C-Reactive Protein (CRP), Serum
Clinical Information Discusses physiology, pathophysiology, and general clinical aspects, as they relate to a laboratory test
C-reactive protein (CRP) is 1 of the most sensitive acute-phase reactants for inflammation. CRP is synthesized by the liver and consists of 5 identical polypeptide chains that form a 5-membered ring with a molecular weight of 120,000 daltons. CRP levels can increase dramatically (100-fold or more) after severe trauma, bacterial infection, inflammation, surgery, or neoplastic proliferation. CRP has been used to assess activity of inflammatory disease, to detect infections after surgery, to detect transplant rejection, and to monitor these inflammatory processes.
Detecting systemic inflammatory processes
Detecting infection and assessing response to antibiotic treatment of bacterial infections
Differentiating between active and inactive disease forms with concurrent infection
Elevated values are consistent with an acute inflammatory process.
Cautions Discusses conditions that may cause diagnostic confusion, including improper specimen collection and handling, inappropriate test selection, and interfering substances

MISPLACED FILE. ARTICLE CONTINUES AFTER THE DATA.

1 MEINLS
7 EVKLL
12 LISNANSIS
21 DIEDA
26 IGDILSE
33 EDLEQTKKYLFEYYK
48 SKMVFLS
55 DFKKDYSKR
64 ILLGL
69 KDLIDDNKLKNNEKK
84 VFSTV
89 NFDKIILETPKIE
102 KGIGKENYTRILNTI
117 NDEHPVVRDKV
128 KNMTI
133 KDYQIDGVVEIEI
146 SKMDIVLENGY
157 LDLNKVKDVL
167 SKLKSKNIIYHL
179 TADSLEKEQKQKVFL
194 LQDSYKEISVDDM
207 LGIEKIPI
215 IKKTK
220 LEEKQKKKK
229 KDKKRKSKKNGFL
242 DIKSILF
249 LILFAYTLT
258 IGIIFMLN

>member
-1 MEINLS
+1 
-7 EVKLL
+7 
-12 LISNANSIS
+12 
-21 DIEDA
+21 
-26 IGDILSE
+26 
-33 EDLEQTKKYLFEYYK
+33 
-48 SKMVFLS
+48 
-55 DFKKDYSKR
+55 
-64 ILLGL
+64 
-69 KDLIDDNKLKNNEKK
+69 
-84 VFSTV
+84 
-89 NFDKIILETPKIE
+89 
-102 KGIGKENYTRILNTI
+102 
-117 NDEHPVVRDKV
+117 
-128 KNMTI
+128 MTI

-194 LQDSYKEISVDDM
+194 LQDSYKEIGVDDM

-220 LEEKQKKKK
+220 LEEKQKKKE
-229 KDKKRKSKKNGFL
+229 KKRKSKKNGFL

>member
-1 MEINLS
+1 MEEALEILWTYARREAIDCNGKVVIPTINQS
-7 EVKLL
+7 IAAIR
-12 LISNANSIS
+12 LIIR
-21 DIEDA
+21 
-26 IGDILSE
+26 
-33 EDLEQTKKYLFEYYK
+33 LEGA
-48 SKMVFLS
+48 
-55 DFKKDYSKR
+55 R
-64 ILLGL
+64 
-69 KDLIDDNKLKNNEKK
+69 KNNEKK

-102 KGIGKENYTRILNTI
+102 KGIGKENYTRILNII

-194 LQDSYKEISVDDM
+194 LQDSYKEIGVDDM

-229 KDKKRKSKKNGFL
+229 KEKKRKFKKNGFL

Elevated C-reactive protein (CRP) values are nonspecific and should not be interpreted without a complete clinical history.
Oral contraceptives may increase CRP levels.
HSCRP / C-Reactive Protein, High Sensitivity, Serum is the appropriate CRP test to order to assess risk of cardiovascular disease or events.
Reference Values Describes reference intervals and additional information for interpretation of test results. May include intervals based on age and sex when appropriate. Intervals are Mayo-derived, unless otherwise designated. If an interpretive report is provided, the reference value field will state this.
< or =8.0 mg/L
Clinical References Provides recommendations for further in-depth reading of a clinical nature
Tietz NW, Burtis CA, Ashwood ER: In Tietz Textbook of Clinical Chemistry. Third edition. Edited by CA Burtis, ER Ashwood. Philadelphia, WB Saunders Company, 1999